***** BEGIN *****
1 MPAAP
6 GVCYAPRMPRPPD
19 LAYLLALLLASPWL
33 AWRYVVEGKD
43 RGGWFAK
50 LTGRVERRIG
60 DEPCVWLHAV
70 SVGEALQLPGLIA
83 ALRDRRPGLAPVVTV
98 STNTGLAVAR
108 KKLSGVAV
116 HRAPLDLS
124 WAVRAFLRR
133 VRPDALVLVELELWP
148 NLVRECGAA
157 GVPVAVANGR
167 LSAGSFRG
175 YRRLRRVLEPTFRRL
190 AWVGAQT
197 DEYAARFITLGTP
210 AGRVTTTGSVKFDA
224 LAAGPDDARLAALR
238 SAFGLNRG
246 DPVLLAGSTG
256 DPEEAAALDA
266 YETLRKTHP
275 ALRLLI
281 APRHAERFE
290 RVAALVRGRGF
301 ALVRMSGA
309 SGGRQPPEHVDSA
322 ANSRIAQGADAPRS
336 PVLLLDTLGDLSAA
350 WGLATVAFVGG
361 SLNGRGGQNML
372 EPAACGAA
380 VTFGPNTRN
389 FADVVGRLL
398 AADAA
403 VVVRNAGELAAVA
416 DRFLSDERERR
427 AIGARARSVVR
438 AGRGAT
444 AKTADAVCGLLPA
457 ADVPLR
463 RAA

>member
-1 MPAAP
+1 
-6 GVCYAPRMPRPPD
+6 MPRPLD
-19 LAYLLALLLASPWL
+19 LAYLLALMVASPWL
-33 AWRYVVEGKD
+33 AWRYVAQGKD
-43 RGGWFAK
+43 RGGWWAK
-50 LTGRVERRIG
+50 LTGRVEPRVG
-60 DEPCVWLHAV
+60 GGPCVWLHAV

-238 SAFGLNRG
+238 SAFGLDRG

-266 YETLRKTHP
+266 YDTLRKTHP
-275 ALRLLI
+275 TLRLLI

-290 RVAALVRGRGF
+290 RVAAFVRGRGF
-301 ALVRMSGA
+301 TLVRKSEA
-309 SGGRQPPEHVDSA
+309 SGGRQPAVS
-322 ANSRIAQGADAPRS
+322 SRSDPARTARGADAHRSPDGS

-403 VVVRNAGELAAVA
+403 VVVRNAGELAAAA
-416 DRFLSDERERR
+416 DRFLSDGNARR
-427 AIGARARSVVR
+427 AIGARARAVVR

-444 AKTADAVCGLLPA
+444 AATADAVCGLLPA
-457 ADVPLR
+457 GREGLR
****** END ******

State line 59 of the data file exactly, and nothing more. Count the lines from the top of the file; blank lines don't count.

+50 LTGRVEPRVG